How Much Does a Logo Cost?

“How much does a logo cost?” – This was a question posed by a fellow Young Entrepreneur Council member recently, which sparked some interesting conversation and debate. Not surprisingly, the responses presented prices all over the board, which is reflective of the reality at the moment.

Want to see hundreds of logo design mockups for $99? There’s a resource for that. Want to invest half a million with Pentagram, who’s created some of the most well-known visual identities in the world? Pull out your checkbook. Hell, if you want to create your own logo (please don’t), there’s a multitude of “free logo design” generators out there at your disposal.

As evidenced by this discrepancy, I’ll be transparent in telling you that there’s no “going rate” for logo design or any creative work. The issue worth examining here is the question itself: “How much does a logo cost?” 

Our day-to-day focuses on shifting clients and potential clients from the mindset of “cost” to “investment”. When met with a client who needs a new logo/website/etc., the first question we ask is, “Why?”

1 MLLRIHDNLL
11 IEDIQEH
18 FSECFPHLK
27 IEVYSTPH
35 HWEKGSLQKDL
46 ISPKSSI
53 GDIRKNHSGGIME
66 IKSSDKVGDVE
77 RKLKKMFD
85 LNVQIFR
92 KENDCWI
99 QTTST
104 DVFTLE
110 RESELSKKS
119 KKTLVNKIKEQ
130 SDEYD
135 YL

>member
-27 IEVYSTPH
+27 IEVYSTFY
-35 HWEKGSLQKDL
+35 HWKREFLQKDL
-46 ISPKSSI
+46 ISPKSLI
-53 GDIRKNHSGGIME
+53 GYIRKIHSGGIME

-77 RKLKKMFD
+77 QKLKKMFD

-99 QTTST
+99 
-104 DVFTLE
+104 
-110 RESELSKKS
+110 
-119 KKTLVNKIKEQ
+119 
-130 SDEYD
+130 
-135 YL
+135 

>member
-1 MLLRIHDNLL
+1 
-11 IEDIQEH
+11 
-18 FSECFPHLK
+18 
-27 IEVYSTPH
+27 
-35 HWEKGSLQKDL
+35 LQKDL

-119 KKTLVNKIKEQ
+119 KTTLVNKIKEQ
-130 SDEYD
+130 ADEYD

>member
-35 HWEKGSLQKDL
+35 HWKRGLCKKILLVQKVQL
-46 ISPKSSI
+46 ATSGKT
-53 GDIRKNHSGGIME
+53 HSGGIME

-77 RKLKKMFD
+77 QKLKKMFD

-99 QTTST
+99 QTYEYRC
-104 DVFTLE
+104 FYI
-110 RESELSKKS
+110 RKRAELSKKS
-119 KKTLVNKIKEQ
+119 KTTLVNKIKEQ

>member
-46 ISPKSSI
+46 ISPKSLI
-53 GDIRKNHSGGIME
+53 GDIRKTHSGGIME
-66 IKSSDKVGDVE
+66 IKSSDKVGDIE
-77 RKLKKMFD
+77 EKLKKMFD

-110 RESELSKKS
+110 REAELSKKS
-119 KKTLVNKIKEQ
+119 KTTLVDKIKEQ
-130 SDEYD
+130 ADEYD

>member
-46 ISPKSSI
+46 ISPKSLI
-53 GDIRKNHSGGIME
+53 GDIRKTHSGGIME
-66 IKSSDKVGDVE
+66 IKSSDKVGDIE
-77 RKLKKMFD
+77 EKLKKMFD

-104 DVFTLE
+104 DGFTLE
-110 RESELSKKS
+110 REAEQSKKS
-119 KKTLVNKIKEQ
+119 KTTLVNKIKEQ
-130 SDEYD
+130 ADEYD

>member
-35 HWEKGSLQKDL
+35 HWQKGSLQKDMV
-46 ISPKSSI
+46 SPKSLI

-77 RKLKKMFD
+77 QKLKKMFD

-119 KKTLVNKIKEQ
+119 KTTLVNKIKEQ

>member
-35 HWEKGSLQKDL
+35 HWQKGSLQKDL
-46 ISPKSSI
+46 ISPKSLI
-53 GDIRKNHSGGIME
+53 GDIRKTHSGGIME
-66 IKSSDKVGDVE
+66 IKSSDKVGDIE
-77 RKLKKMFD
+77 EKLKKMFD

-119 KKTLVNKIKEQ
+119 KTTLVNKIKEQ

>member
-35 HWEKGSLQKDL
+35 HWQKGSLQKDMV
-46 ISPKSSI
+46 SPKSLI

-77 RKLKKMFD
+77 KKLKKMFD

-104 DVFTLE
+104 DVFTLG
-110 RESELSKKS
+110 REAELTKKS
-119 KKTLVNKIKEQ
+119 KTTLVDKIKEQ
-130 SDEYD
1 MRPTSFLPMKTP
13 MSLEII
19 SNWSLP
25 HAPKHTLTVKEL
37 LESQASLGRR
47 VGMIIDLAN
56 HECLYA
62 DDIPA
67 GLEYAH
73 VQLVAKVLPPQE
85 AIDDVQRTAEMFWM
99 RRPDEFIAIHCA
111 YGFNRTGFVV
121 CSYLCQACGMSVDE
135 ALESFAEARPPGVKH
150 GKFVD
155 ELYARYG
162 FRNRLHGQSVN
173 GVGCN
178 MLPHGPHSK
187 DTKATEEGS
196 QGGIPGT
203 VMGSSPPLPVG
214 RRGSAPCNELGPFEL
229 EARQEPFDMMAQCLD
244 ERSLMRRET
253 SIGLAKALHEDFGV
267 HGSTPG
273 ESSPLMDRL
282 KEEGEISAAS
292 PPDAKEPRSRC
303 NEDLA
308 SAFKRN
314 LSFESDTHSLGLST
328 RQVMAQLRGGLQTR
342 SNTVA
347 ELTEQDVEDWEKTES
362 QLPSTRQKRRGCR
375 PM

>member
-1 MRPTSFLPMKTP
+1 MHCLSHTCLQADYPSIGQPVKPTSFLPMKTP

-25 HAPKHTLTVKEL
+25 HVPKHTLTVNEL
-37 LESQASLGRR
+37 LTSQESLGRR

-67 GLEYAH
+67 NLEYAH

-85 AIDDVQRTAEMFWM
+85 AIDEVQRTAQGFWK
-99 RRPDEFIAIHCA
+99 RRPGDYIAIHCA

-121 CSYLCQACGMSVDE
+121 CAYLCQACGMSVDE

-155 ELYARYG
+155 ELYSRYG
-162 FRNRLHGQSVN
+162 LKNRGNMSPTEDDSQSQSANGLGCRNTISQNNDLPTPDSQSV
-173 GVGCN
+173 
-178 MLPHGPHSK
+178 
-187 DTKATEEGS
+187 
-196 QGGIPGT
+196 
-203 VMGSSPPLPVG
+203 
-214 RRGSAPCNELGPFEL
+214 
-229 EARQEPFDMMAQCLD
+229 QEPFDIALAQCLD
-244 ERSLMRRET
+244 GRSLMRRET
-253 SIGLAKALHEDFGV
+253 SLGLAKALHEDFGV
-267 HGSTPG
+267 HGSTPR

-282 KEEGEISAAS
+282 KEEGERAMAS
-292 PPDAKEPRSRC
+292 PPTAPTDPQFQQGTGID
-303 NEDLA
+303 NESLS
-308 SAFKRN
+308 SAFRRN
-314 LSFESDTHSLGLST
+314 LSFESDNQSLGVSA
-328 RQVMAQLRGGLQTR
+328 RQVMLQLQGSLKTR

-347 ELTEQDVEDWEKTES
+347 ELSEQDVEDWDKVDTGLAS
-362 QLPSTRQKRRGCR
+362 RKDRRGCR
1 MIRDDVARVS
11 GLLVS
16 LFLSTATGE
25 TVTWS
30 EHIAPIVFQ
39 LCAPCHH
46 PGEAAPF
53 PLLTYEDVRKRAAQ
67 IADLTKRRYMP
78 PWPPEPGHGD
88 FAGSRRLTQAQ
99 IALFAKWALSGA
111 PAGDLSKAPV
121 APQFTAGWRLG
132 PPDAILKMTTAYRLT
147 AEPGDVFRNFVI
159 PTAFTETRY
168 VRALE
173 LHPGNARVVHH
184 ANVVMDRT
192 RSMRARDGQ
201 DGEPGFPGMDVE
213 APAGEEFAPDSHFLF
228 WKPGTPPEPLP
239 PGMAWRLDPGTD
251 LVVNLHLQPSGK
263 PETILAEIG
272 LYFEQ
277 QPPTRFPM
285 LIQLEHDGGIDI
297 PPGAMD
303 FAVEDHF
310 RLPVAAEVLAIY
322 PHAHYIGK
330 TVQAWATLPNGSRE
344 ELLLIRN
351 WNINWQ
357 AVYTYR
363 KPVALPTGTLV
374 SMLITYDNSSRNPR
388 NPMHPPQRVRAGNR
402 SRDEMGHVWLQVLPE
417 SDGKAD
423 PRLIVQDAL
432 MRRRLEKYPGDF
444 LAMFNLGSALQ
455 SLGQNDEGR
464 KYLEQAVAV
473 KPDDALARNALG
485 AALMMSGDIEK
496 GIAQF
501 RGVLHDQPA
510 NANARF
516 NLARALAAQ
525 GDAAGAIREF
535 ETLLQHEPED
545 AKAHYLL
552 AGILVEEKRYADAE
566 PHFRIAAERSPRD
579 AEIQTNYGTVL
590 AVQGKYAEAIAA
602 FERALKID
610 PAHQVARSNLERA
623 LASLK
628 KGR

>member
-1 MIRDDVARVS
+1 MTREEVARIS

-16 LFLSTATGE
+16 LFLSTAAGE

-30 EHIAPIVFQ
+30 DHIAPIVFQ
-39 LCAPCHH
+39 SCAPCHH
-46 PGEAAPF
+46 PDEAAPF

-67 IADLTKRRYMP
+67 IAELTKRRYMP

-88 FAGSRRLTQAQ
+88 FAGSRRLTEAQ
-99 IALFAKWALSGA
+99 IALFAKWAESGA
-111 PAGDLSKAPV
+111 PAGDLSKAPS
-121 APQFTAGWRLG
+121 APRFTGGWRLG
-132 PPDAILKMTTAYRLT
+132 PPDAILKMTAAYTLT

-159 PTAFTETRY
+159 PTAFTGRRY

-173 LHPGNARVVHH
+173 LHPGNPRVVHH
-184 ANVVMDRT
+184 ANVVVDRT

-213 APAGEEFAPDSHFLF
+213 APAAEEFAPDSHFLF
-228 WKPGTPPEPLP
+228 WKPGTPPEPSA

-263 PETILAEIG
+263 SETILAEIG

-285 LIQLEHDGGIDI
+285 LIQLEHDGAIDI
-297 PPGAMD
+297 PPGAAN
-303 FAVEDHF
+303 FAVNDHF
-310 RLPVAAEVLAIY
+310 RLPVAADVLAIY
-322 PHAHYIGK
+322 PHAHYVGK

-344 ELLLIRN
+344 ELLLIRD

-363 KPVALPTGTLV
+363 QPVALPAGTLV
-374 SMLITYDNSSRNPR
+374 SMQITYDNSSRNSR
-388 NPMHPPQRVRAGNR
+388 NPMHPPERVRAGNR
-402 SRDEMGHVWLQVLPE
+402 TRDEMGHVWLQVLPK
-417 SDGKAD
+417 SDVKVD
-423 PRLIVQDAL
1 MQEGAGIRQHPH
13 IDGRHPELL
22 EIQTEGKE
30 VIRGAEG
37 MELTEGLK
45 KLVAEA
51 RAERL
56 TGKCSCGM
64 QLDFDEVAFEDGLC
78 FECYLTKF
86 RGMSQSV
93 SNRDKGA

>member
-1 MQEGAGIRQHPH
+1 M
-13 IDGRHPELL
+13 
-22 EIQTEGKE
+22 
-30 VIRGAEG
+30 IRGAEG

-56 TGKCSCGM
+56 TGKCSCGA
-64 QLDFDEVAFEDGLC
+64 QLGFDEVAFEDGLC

Understanding the goal(s) of a project is imperative to attaching real value to the investment.

If your goal is to make your logo look like something that’s not straight out of 1987, you can get something that looks pretty good for not a lot of money. Any decent designer can remove those gradients and give you a better font than Papyrus.

We know that our pricing for the design/development of a visual identity isn’t going to be the cheapest, and that’s because we’re intentional about the process to get to the product. Understanding your brand’s personality, target customer(s), competitive landscape, vision, and goals, are all integral to our creative process.

Is it worth it?

If that process, thoughtfulness, and intentionality (the “why” behind the “what”) is important to you, then an investment is just that – a strong investment, and not simply a line-item expense. With a logo, and really, with anything, there will always be opportunities to pay less or invest more. When considering a significant investment into your brand, ask yourself questions like:

  • Will I get enough additional revenue as a result of the investment to meet/exceed the cost of investment?
  • Will the positioning of our brand improve/strengthen as a result of this creative work?
  • Will these branding efforts improve employee “buy in” and overall company culture/ownership?
  • Overall, will this investment help us meet and exceed our business goals?

You may not know the answers to these questions with certainty, but you should be able to answer with a confident “yes” to some/all of these before taking the next big step with your brand.

Just as we have to be confident in our pricing, you have to be confident in the value of the investment and the opportunities it will create.

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